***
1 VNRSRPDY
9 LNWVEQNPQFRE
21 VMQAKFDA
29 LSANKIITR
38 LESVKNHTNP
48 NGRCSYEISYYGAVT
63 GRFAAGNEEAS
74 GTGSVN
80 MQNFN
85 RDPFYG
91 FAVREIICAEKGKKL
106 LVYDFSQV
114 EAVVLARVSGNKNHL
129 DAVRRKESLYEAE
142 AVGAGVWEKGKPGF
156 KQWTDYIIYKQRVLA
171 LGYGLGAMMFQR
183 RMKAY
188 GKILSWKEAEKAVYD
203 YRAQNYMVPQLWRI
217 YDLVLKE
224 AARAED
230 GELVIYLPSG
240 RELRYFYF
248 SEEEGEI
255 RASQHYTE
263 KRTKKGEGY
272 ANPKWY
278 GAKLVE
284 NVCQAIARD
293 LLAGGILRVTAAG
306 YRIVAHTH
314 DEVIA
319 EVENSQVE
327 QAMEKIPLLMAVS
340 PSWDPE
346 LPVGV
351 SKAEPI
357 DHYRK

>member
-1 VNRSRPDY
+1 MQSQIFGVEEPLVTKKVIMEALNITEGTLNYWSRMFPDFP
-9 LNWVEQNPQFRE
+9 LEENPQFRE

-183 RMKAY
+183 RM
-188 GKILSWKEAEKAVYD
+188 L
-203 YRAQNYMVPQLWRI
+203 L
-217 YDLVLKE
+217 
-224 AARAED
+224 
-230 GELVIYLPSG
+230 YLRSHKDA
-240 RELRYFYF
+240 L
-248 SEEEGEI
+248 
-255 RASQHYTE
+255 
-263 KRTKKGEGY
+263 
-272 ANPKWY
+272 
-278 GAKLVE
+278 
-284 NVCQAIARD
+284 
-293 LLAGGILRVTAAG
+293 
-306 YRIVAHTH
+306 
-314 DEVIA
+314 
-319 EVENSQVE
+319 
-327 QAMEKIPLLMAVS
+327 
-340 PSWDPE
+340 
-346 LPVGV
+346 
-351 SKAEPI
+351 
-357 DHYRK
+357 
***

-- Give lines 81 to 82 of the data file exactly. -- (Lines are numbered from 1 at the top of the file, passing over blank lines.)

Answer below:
-340 PSWDPE
+340 